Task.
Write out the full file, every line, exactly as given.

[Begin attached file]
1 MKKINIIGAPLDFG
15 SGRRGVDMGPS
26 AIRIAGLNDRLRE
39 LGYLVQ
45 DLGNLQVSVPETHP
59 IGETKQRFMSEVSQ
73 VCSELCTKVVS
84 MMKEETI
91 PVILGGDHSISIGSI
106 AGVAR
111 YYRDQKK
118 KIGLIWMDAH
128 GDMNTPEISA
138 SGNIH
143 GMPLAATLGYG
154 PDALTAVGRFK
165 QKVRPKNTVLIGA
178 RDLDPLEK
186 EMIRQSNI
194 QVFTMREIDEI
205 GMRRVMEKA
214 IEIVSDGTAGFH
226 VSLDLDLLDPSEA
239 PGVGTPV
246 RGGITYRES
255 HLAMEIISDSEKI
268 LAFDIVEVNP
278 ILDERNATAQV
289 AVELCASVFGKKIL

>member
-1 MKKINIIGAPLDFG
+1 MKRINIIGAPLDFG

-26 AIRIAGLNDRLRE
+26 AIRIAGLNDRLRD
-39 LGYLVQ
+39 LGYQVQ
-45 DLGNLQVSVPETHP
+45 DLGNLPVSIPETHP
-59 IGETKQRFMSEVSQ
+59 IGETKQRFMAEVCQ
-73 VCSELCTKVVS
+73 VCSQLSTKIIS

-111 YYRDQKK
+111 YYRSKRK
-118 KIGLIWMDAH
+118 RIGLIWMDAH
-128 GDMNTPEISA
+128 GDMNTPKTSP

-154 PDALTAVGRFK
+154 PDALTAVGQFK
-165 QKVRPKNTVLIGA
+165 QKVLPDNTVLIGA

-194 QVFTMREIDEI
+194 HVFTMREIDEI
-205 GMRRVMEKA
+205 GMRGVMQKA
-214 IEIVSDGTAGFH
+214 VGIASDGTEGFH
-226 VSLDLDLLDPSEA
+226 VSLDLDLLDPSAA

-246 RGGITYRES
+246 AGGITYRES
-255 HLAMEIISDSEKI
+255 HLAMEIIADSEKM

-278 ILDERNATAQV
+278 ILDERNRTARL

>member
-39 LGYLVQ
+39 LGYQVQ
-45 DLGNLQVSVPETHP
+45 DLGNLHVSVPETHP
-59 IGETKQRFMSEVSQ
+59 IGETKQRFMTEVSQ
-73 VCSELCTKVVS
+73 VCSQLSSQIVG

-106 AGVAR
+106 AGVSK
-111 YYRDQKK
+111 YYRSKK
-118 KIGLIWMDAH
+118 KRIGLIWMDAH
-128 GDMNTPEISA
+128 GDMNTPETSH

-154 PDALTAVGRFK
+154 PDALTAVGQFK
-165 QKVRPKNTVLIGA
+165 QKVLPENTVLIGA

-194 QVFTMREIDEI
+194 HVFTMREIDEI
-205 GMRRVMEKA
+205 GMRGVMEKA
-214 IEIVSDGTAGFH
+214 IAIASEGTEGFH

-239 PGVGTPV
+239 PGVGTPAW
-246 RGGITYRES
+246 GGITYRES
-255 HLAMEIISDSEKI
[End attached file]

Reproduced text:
1 MKKINIIGAPLDFG
15 SGRRGVDMGPS
26 AIRIAGLNDRLRE
39 LGYLVQ
45 DLGNLQVSVPETHP
59 IGETKQRFMSEVSQ
73 VCSELCTKVVS
84 MMKEETI
91 PVILGGDHSISIGSI
106 AGVAR
111 YYRDQKK
118 KIGLIWMDAH
128 GDMNTPEISA
138 SGNIH
143 GMPLAATLGYG
154 PDALTAVGRFK
165 QKVRPKNTVLIGA
178 RDLDPLEK
186 EMIRQSNI
194 QVFTMREIDEI
205 GMRRVMEKA
214 IEIVSDGTAGFH
226 VSLDLDLLDPSEA
239 PGVGTPV
246 RGGITYRES
255 HLAMEIISDSEKI
268 LAFDIVEVNP
278 ILDERNATAQV
289 AVELCASVFGKKIL

>member
-1 MKKINIIGAPLDFG
+1 MKRINIIGAPLDFG

-26 AIRIAGLNDRLRE
+26 AIRIAGLNDRLRD
-39 LGYLVQ
+39 LGYQVQ
-45 DLGNLQVSVPETHP
+45 DLGNLPVSIPETHP
-59 IGETKQRFMSEVSQ
+59 IGETKQRFMAEVCQ
-73 VCSELCTKVVS
+73 VCSQLSTKIIS

-111 YYRDQKK
+111 YYRSKRK
-118 KIGLIWMDAH
+118 RIGLIWMDAH
-128 GDMNTPEISA
+128 GDMNTPKTSP

-154 PDALTAVGRFK
+154 PDALTAVGQFK
-165 QKVRPKNTVLIGA
+165 QKVLPDNTVLIGA

-194 QVFTMREIDEI
+194 HVFTMREIDEI
-205 GMRRVMEKA
+205 GMRGVMQKA
-214 IEIVSDGTAGFH
+214 VGIASDGTEGFH
-226 VSLDLDLLDPSEA
+226 VSLDLDLLDPSAA

-246 RGGITYRES
+246 AGGITYRES
-255 HLAMEIISDSEKI
+255 HLAMEIIADSEKM

-278 ILDERNATAQV
+278 ILDERNRTARL

>member
-39 LGYLVQ
+39 LGYQVQ
-45 DLGNLQVSVPETHP
+45 DLGNLHVSVPETHP
-59 IGETKQRFMSEVSQ
+59 IGETKQRFMTEVSQ
-73 VCSELCTKVVS
+73 VCSQLSSQIVG

-106 AGVAR
+106 AGVSK
-111 YYRDQKK
+111 YYRSKK
-118 KIGLIWMDAH
+118 KRIGLIWMDAH
-128 GDMNTPEISA
+128 GDMNTPETSH

-154 PDALTAVGRFK
+154 PDALTAVGQFK
-165 QKVRPKNTVLIGA
+165 QKVLPENTVLIGA

-194 QVFTMREIDEI
+194 HVFTMREIDEI
-205 GMRRVMEKA
+205 GMRGVMEKA
-214 IEIVSDGTAGFH
+214 IAIASEGTEGFH

-239 PGVGTPV
+239 PGVGTPAW
-246 RGGITYRES
+246 GGITYRES
-255 HLAMEIISDSEKI